Park Seungmo – solo show at HADA Contemporary

A new direction for Park Seungmo: very different work in a solo exhibition at HADA Contemporary.

Park Seungmo: Solo exhibition

3 – 27 APRIL 2014
HADA Contemporary | 21 Vyner Street | London | E2 9DG |
Wednesday – Friday: 11am – 6pm | Saturday – Sunday: 11am – 4pm

Park Seungmo

HADA Contemporary is pleased to present new works by Park Seungmo (b. 1969), which bring together many concerns that originate from the Eastern philosophies. By creating immersive illusionistic environment for viewers’ immediate and direct engagement, he narrates the key aspects in his oeuvre such as illusions of realities.

The long tradition of studies and theories on the mirror and the reflection alludes the myriads of meanings and associations they carry. Although initially used as the symbols of the wisdom, self-knowledge and purity, gradually they came to be associated with the negative values as the vanity, deception and illusion from the transitory and shallow nature of the reflection. Perhaps, the most widely known is the young Narcissus of a great beauty who wastes away his life while self-admiring his reflection in the water. In A Picture of Dorian Gray (1890) by Oscar Wilde (1854-1900), the portrait of beautiful Dorian acts as a mirror that reflects his age and sinful acts showing the true nature of perpetually youthful protagonist. Furthermore, Sturken and Cartwright suggest that Jacque Lacan’s (1901-1981) ‘mirror phase’ theory is not about the mirror as a reflection of self, but about the mirror as the constitutive element in the construction of the self. Here, Park employs the invisible and intangible mirror that divides the exhibition space into two, a present reality and its reflection to elaborate the idea that we would not otherwise be able to see. The unseeable mirror is the vital object that emphasise the illusion of the real, as the real itself does not differ to its own reflection in its appearance. The notion of the image, self and reality as the construction of fragmented illusions accelerated and concretised further in the modern and postmodern era through diverse philosophical minds as Günther Anders (1902-1992) and Jean Baudrillard (1929-2007) with the advent of the media and its aesthetics and criticism. Especially, Baudrillard highlights this fragile reality of the ‘perpetual motion picture’ as ‘it is the generation by models of a real without origin or reality: a hyperreal… The desert of the real itself.’

‘The dependent origination (pratītyasamutpāda, 연기, 緣起) means everything exists through abundant reciprocal relationship of causes (hetu, 인, 因) and conditions (pratyaya, 연, 緣), thus without these relationships there is no fruit of one’s action (phala, 결과, 果). All these environmental relationships together form ‘me’ and my ego. If you look closely, wire mesh is nothing more than what it is. And these meaningless layers of wire mesh together show something that is illusionistically real through the shadow. In the end, we all appear like the illusionistic real that has been put together through the diverse relationship.’ – Park Seungmo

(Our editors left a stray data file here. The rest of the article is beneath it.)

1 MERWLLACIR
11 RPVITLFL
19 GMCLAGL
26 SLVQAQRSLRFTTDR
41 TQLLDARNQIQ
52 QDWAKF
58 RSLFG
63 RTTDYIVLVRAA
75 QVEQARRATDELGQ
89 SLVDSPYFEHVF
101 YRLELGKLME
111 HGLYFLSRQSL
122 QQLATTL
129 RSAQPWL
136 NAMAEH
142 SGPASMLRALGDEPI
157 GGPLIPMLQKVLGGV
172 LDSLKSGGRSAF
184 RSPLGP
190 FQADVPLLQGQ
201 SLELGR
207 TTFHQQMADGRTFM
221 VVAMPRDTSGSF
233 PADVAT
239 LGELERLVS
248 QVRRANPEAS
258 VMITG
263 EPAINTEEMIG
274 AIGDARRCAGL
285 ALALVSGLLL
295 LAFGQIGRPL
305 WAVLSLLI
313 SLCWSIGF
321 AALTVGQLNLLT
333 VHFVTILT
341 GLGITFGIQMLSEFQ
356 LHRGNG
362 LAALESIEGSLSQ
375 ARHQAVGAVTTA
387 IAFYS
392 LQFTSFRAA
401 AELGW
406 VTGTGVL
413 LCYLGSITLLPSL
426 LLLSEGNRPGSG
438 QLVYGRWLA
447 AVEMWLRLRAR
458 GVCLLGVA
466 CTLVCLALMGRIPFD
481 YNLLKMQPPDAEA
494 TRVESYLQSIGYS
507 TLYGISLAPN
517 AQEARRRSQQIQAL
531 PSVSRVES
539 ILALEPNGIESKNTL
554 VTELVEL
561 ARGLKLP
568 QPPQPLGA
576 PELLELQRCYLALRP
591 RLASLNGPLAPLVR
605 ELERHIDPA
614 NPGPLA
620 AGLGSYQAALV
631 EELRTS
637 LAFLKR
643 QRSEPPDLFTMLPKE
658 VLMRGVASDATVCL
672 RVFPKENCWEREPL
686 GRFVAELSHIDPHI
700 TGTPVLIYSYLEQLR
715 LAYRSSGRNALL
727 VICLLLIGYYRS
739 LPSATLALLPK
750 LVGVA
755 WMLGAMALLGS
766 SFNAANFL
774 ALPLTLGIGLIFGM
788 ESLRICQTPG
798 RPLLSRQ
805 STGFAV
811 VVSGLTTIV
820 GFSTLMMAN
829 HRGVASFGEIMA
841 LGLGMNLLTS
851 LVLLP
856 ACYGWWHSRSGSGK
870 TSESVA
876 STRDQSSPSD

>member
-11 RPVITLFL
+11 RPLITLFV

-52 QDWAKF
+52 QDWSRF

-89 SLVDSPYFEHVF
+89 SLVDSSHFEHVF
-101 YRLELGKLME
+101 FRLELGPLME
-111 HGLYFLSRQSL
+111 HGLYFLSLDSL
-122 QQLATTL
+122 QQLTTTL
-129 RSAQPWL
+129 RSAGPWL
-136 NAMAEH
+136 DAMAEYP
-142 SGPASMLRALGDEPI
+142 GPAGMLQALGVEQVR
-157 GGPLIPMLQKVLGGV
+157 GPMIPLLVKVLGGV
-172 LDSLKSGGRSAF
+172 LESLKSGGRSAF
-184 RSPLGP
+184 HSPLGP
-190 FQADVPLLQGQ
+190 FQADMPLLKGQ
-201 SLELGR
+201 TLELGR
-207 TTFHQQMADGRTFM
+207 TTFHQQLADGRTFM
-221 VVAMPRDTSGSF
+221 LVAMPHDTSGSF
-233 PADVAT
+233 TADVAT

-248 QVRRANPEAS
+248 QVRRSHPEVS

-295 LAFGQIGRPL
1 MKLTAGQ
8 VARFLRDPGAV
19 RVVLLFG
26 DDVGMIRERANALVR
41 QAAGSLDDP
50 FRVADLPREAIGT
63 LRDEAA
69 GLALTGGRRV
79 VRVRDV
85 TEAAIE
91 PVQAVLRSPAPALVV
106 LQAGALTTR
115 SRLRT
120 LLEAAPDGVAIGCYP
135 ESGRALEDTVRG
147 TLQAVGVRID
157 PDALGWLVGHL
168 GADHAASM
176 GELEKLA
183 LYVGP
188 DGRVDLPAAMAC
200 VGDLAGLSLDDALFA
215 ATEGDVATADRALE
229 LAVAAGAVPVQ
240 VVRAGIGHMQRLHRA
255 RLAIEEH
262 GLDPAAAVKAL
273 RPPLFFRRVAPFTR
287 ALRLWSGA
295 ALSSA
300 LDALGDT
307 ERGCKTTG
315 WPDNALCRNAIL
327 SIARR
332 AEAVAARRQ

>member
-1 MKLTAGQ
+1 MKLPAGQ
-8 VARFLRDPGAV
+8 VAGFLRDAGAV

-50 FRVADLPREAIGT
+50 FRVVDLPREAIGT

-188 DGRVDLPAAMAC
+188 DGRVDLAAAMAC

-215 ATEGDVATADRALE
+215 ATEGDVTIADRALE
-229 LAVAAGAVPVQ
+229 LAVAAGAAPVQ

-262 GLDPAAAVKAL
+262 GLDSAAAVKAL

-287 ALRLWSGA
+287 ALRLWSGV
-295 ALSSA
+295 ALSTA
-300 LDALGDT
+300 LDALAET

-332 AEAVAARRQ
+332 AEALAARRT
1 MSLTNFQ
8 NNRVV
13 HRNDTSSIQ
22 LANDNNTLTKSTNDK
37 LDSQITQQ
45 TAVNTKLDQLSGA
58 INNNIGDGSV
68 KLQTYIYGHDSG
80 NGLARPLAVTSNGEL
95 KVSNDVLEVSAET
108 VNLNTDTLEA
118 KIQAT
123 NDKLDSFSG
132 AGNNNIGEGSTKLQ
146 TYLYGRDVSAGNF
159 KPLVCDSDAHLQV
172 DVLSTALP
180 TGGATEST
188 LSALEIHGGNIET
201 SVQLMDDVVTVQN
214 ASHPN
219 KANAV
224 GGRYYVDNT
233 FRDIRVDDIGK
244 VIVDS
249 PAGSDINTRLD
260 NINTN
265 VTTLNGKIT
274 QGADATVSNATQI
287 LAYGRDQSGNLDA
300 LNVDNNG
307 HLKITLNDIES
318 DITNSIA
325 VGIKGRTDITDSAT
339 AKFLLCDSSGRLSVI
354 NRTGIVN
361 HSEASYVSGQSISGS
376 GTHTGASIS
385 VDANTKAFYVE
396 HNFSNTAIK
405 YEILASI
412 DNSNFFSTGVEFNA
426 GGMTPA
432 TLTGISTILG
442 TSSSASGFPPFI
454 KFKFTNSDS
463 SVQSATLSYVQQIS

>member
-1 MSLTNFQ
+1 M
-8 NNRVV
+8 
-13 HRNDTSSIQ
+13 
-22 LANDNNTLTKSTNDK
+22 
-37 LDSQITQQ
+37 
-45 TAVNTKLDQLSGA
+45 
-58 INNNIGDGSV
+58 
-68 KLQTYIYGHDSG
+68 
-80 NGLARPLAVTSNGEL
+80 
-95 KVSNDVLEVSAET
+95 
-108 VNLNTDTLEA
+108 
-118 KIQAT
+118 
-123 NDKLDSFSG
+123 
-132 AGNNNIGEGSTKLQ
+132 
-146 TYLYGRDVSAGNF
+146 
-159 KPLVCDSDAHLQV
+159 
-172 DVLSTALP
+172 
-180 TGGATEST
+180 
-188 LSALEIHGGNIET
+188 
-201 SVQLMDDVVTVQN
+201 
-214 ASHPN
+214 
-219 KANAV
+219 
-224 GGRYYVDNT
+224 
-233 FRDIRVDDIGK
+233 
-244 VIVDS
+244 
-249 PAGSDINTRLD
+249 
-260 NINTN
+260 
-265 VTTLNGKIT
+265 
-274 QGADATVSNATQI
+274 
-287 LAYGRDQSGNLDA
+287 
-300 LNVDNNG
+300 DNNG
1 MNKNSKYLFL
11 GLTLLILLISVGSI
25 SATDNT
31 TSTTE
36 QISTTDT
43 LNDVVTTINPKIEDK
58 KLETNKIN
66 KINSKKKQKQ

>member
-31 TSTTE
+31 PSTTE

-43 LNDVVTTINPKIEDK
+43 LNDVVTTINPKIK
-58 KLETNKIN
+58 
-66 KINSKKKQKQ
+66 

In Hinduism, the atman refers to the eternal self, the real self beyond ego or false. It is often referred to as spirit or soul and indicates our true self or essence that underlies our existence which also supports the idea of reincarnation. Ironically, the artist brings together luminous neon signs, the product of modern age that symbolises ceaseless development, to solemnly declare this cyclical nature of the universe and our life. Furthermore, Buddhist practitioners believe on the four noble truths (dukkha, samudāya, nirodha and magga, 고집멸도, 苦集滅道) that the origin of suffering (samudāya, 집제, 集諦) is from the three roots of evil – the greed and desire, ignorance or delusion and hatred and destructive urges . Hence, one need to seek the path to the cessation of suffering (magga, 도, 道) following the principles of the Eightfold Path also known as the Middle Way to search for the enlightenment. As seen from Bangasayusang (2014) that derives from the traditional Eastern sculpture forms of the seated Siddhartha amidst deep meditation away from the varnitas of life before becoming Śakyamuni. Similarly, the burden and the pain of Narcissus and Dorian originate from this samudāya and not acknowledging the impermanence of life as once taught by Buddha. Interestingly, these philosophies fundamentally shaped the writing of Arthur Schopenhauer (1788-1860) in his book The World as Will and Representation (1818) that played crucial part in influencing other contemporaries as Richard Wagner (1813-1883) enrapturing him to sketch an opera, The Victors (1856), based on a story from the life of Buddha which were later explored in Parsifal of self-renouncing, reincarnation, compassion – although differ from the inevitable misunderstanding of the original beliefs of the Eastern philosophy during the time. Whether it is a Greek mythology, a literature and a stream of philosophy, the essential principles underneath fundamentally question and negate the essence of nature and life distinctly reflecting the philosophy of ancient Eastern sages. These works are Park’s effort towards the emancipation of his true self, practicing the philosophy as once Wagner used as to fuel his creativity, in turn, questioning us of our own.

Park Seungmo (b. 1969) lives and works in Seoul, New York and Berlin. He received BFA at Dong-A University, Busan. He has exhibited widely including Geonggi Museum of Art, Pohang City Museum, Seoul Art Center, Insa Art Center Seoul, Lotte Gallery Busan, Museum of Arts and Design New York, Saatchi Gallery London, Fairmont Bar Al Bahr Abu Dhabi, Blank Space Gallery New York, Kips Gallery New York, Ever Harvest Art Galery Taipei among others.

(automatically generated) Read LKL’s review of this event here.

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